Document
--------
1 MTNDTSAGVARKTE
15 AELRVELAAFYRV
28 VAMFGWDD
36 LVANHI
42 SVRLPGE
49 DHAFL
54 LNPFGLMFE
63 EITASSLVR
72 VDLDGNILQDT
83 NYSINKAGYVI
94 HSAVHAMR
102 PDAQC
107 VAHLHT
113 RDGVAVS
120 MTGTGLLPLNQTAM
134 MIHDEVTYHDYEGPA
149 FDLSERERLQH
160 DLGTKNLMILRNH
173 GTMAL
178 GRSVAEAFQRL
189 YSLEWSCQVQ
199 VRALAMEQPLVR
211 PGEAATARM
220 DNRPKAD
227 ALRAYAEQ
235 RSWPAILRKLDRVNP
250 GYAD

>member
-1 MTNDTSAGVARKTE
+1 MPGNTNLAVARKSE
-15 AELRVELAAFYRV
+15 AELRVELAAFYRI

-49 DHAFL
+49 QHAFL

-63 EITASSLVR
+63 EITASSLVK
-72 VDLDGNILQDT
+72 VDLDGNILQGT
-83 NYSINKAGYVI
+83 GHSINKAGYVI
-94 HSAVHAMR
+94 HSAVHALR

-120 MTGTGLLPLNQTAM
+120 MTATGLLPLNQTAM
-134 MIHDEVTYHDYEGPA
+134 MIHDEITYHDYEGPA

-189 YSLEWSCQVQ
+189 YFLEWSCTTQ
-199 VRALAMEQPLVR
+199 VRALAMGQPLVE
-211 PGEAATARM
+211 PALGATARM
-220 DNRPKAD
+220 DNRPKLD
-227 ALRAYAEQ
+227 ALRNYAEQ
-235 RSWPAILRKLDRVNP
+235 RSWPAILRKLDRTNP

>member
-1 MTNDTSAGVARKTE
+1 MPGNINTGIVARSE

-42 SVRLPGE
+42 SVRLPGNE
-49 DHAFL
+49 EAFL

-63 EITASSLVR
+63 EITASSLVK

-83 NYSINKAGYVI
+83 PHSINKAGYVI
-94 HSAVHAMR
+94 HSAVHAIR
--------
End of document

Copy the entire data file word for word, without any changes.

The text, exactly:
1 MTNDTSAGVARKTE
15 AELRVELAAFYRV
28 VAMFGWDD
36 LVANHI
42 SVRLPGE
49 DHAFL
54 LNPFGLMFE
63 EITASSLVR
72 VDLDGNILQDT
83 NYSINKAGYVI
94 HSAVHAMR
102 PDAQC
107 VAHLHT
113 RDGVAVS
120 MTGTGLLPLNQTAM
134 MIHDEVTYHDYEGPA
149 FDLSERERLQH
160 DLGTKNLMILRNH
173 GTMAL
178 GRSVAEAFQRL
189 YSLEWSCQVQ
199 VRALAMEQPLVR
211 PGEAATARM
220 DNRPKAD
227 ALRAYAEQ
235 RSWPAILRKLDRVNP
250 GYAD

>member
-1 MTNDTSAGVARKTE
+1 MPGNTNLAVARKSE
-15 AELRVELAAFYRV
+15 AELRVELAAFYRI

-49 DHAFL
+49 QHAFL

-63 EITASSLVR
+63 EITASSLVK
-72 VDLDGNILQDT
+72 VDLDGNILQGT
-83 NYSINKAGYVI
+83 GHSINKAGYVI
-94 HSAVHAMR
+94 HSAVHALR

-120 MTGTGLLPLNQTAM
+120 MTATGLLPLNQTAM
-134 MIHDEVTYHDYEGPA
+134 MIHDEITYHDYEGPA

-189 YSLEWSCQVQ
+189 YFLEWSCTTQ
-199 VRALAMEQPLVR
+199 VRALAMGQPLVE
-211 PGEAATARM
+211 PALGATARM
-220 DNRPKAD
+220 DNRPKLD
-227 ALRAYAEQ
+227 ALRNYAEQ
-235 RSWPAILRKLDRVNP
+235 RSWPAILRKLDRTNP

>member
-1 MTNDTSAGVARKTE
+1 MPGNINTGIVARSE

-42 SVRLPGE
+42 SVRLPGNE
-49 DHAFL
+49 EAFL

-63 EITASSLVR
+63 EITASSLVK

-83 NYSINKAGYVI
+83 PHSINKAGYVI
-94 HSAVHAMR
+94 HSAVHAIR